It goes as far as to suggest that laziness, boredom and the particulars of the sort do not exist.
Such big claims are supported by anecdotal stories, and occasional quotes from psychology professors, all convoluted in order to do say one thing: just do it.
It clicked for me. Gave me a new take on the very things I struggle with right now. Why did you write your comment? What did you want to give me, the reader?
Smart people are always quick to blame neurochemistry and easily dismiss problems at a higher level, even though there is so much evidence that chemistry is only part of the equation. Perhaps the increase in mental issues we see over the last decades is due to people thinking "it must be because of molecules", resulting in patients not making fundamental changes to their lives, and doctors continuing to "hack" the brain with drugs.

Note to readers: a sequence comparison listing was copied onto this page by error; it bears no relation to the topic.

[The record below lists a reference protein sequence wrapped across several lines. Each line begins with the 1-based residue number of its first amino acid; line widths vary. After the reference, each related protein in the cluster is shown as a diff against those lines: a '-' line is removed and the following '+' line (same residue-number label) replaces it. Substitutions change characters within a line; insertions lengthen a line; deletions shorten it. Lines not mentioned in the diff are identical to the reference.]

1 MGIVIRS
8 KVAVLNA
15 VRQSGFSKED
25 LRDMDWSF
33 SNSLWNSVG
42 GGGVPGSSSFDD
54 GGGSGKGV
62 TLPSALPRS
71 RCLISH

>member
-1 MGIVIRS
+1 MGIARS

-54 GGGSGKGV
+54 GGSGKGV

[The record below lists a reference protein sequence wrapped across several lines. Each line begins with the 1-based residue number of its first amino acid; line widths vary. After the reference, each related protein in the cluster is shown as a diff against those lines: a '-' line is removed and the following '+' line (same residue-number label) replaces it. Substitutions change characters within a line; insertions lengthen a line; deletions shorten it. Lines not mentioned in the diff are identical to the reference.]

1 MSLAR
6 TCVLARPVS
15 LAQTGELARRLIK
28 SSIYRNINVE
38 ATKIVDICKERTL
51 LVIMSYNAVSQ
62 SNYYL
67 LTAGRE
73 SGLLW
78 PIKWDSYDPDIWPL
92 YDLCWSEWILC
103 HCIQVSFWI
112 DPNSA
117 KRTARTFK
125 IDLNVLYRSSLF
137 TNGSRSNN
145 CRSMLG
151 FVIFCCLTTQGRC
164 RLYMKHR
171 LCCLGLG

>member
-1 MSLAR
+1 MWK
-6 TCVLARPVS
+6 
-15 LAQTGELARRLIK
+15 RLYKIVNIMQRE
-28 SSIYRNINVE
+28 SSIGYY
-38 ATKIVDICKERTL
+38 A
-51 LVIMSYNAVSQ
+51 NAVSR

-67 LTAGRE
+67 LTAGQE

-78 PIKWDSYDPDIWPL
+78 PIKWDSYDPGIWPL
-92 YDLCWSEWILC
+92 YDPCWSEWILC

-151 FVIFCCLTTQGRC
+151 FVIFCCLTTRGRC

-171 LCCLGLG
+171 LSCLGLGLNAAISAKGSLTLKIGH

Are you sayin that eg boredom is a neurochemical issue? Something that could/should be remedied with chemistry instead of theraputical work?
That's basically the only take-away from these kinds of motivational articles, and the only piece of advice that works. Once you start doing the thing you were nervous about, it becomes much easier and less stressful.
This is not necessarily the case. Sometimes you lack confidence with good reason because you are (currently, potentially will always be) unsuited to the task at hand, so you become nervous and stressed. There is nothing wrong with this either. Sometimes, it is worthwhile to persevere other times it isn't.
The hard thing is to know when to persevere and when to quit.
Most “articles” seem to read like someone who took a twitter post like “just do it” and wrote it longer, but without adding any additional value to the original statement.